The goal of this project is to educate Americans about the important history of the Soviet Union’s notorious forced labor camp system and its impact on Russia and the world today. This vast network of labor camps, which at its height imprisoned or internally exiled over 5 million citizens, both repressed any political opposition to the state and provided labor to fuel the Soviet Union’s economic engine. Dismayingly, this history remains largely unknown to most Americans despite the internationally acclaimed works of Alexander Solzhenitsyn, and more recent revelatory studies, such as Anne Applebaum’s Pulitzer Prize winning book, Gulag: A History. Understanding and confronting this painful past is essential for all peoples of the former Soviet Union and for Americans as well. How we address this history of repression will determine the future of civil society in Russia today and throughout the world.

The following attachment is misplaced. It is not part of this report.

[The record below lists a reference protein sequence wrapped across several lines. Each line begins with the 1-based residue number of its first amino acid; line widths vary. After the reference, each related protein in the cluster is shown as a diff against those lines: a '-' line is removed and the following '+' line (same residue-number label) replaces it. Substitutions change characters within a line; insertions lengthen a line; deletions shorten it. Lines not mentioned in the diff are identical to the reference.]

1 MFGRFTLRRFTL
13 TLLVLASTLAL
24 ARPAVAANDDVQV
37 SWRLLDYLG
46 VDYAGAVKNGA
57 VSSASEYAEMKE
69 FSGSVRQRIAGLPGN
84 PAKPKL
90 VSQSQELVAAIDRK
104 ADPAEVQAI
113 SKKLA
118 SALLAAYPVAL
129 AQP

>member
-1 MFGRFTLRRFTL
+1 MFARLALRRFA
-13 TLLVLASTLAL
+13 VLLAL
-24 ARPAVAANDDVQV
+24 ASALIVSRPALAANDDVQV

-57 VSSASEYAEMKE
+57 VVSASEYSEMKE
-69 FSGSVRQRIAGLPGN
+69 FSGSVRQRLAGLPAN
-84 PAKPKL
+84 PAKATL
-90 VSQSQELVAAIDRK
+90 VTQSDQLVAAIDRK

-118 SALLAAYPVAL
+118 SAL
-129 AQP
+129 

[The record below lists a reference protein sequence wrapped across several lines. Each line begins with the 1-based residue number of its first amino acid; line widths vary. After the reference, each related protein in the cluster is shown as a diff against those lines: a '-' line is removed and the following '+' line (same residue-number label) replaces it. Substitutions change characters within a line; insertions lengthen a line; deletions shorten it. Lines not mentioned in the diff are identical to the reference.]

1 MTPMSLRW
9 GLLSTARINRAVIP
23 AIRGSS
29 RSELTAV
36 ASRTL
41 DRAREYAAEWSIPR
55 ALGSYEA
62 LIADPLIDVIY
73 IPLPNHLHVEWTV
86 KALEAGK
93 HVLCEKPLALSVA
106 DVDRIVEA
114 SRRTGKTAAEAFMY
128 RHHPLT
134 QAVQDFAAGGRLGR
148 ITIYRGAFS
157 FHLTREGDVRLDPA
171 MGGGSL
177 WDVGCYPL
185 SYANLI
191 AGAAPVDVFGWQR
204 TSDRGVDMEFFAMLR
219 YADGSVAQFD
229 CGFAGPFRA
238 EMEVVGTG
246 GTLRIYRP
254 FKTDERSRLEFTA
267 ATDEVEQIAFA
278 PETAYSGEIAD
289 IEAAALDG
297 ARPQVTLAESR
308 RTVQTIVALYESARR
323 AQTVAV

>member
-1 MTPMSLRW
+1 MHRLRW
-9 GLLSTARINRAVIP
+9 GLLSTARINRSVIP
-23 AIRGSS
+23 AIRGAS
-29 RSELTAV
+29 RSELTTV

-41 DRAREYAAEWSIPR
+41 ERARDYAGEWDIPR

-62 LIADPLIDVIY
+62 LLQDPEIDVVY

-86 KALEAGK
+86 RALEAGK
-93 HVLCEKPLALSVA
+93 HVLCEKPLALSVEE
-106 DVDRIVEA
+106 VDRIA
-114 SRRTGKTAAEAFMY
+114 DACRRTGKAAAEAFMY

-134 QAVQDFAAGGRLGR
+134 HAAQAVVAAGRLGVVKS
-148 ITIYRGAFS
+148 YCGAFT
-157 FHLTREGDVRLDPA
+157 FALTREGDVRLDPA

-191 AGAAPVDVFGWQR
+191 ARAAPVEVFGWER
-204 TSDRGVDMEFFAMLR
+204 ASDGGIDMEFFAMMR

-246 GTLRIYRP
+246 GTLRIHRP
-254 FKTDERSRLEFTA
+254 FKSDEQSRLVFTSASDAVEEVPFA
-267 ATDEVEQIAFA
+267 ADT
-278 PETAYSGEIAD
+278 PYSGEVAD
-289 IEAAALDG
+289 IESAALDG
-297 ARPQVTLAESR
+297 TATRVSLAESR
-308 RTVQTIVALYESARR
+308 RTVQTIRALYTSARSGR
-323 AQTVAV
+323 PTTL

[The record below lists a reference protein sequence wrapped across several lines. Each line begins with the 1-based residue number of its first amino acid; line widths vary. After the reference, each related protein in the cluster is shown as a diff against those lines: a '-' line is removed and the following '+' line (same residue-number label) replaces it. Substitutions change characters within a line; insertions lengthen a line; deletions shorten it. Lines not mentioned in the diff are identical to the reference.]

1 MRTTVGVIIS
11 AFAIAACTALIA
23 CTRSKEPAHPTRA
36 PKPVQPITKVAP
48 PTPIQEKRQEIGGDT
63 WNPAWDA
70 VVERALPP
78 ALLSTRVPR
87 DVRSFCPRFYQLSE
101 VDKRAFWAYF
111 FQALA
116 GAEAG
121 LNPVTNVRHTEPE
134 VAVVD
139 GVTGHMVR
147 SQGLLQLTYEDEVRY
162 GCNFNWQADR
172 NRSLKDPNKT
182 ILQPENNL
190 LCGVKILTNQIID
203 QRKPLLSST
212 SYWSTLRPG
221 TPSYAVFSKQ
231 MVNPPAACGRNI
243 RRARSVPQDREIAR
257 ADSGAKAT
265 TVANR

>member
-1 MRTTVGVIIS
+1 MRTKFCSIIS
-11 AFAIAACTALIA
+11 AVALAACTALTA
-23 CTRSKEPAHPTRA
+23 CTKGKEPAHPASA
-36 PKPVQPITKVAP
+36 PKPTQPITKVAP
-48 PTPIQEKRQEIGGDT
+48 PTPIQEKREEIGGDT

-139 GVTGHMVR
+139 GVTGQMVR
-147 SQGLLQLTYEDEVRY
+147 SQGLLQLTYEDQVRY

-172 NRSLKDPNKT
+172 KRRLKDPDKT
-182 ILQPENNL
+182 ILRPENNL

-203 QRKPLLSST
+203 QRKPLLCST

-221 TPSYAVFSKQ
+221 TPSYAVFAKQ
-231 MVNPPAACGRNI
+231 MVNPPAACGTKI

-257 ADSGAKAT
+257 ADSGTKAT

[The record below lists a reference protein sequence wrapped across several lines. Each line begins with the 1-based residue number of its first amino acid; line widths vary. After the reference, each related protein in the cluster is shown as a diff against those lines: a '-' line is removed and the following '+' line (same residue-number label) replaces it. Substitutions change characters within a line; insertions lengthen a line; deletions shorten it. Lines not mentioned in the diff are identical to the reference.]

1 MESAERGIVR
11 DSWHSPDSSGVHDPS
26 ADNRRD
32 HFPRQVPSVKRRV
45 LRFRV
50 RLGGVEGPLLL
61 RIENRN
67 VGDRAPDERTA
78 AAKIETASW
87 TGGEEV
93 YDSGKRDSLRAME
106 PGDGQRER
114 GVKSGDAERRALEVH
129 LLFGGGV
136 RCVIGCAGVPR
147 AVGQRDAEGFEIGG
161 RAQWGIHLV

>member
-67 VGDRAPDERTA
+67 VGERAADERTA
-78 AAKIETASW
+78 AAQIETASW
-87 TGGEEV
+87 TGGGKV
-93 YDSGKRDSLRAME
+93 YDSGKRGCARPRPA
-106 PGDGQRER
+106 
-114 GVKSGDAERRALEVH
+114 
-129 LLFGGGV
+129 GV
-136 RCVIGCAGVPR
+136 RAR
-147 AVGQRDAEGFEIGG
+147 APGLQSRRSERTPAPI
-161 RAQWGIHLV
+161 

The exhibit features archival footage, re-creation of a prison camp cell, prisoner artwork, maps, historic photographs, and artifacts depicting daily camp life. At each of the host venues, related programming will be offered.

Contact: Louis Hutchins, Senior Curator, Northeast Museum Services Center, NPS. .

Contact: Marty Blatt, Chief of Cultural Resources, Boston National Historical Park.